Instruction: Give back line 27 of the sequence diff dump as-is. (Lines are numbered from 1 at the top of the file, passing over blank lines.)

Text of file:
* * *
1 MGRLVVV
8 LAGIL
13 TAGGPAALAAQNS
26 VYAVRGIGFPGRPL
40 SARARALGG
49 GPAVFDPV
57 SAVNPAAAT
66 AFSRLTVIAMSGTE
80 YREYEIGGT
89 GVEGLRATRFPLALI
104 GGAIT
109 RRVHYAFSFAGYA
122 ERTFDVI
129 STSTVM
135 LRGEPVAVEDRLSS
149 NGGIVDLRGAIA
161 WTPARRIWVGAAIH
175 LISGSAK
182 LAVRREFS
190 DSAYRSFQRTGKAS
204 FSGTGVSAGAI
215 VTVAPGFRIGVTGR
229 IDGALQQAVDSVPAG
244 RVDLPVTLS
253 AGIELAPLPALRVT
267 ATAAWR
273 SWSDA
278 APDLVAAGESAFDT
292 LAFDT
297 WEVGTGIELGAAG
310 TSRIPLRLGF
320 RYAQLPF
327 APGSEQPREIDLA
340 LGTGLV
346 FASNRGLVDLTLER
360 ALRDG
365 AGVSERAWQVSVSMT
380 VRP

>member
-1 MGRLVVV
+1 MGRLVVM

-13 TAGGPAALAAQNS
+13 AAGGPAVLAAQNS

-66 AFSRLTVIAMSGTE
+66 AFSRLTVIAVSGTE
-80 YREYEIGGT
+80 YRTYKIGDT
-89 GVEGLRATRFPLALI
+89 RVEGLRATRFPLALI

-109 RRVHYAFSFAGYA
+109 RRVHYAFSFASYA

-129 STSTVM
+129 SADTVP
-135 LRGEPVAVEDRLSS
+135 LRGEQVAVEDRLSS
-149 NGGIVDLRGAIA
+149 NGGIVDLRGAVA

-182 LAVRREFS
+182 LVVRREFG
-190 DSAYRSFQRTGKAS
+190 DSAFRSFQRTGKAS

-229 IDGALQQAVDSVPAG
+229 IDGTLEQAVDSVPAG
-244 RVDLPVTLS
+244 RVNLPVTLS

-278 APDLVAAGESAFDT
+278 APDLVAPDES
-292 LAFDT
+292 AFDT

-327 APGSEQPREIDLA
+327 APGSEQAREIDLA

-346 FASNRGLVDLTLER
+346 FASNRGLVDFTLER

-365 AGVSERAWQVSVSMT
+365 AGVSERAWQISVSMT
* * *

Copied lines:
273 SWSDA